Newspaper article St Louis Post-Dispatch (MO)

Olive Oil Study Leaves Doctors with Questions

Newspaper article St Louis Post-Dispatch (MO)

Olive Oil Study Leaves Doctors with Questions

Article excerpt

A study that says eating olive oil may actually lower the risk of breast cancer has a lot of skeptics saying, fat chance.

The medical community already accepts olive oil as a better dietary fat than butter, margarine or many other cooking oils.

But what upset the medical community was a suggestion that women who consume olive oil as their primary fat source could markedly lower their breast cancer risk.

The Journal of the National Cancer Institute published the findings recently.

Experts caution against using the study as a yardstick to fighting breask cancer risk. Some even call it misleading. Gobbling up megaservings of olive oil, they say, might in some cases boost a woman's risk for breast cancer. Too much of any fat is not good. Period.

The NCI study polled hundreds of women in Greece - some of whom had breast cancer and some who did not - about their diets. Those who said they consumed olive oil at more than one meal a day had a significantly lower risk of breast cancer than those who consumed considerably less.

Skeptics note that the research spanned only one year and that people are notoriously inaccurate when they are asked to recall what they ate.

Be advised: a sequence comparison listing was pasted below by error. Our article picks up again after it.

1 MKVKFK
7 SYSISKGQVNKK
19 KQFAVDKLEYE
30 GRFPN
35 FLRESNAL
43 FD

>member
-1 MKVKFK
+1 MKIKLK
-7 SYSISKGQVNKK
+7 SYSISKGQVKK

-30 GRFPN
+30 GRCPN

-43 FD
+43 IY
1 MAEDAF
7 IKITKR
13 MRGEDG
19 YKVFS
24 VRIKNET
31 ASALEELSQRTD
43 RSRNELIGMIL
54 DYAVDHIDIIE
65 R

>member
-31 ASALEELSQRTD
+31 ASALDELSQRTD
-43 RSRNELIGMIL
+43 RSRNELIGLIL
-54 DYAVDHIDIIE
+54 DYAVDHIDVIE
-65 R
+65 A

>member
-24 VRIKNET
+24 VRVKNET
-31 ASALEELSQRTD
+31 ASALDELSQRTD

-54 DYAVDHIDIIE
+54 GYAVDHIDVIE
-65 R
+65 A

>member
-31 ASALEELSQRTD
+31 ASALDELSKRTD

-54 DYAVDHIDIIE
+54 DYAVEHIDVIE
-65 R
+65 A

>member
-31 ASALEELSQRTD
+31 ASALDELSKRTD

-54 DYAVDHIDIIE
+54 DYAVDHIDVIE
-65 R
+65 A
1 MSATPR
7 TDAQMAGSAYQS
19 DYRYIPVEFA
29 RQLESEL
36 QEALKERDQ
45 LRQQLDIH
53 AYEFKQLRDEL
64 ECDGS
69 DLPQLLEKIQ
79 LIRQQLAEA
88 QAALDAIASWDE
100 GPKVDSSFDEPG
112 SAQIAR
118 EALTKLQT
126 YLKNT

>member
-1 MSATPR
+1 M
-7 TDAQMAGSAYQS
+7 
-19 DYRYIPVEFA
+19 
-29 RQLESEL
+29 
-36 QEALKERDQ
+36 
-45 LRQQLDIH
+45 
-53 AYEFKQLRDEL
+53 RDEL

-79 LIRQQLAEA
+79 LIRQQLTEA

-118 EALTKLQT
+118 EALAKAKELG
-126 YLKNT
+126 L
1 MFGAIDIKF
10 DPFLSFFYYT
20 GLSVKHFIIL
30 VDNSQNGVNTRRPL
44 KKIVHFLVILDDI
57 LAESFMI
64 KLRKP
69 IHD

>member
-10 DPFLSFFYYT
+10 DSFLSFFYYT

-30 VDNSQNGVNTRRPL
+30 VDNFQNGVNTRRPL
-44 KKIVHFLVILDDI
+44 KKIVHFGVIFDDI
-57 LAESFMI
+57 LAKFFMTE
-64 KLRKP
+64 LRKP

The NCI researchers asked the women to fill out questionnaires about what and how much they ate.

Those factors alone are questionable, the skeptics say.

Granted, olive oil has been shown to be better than butter and margarine with respect to cardiovascular health. "This is not the only time olive oil has surfaced as a beneficial substance in the diet. People would serve themselves well to cook in olive oil," says Dr. William Casperson, chairman of the cancer department at St. Elizabeth's Hospital in Belleville.

But too much fat, no matter what the source, can contribute to heart disease and possibly to breast cancer, he says. And olive oil is still fat.

Breast cancer rates are known to be higher in the United States because American women have diets higher in total fat. Obesity is a proven health risk; breast cancer among obese women is 2. …

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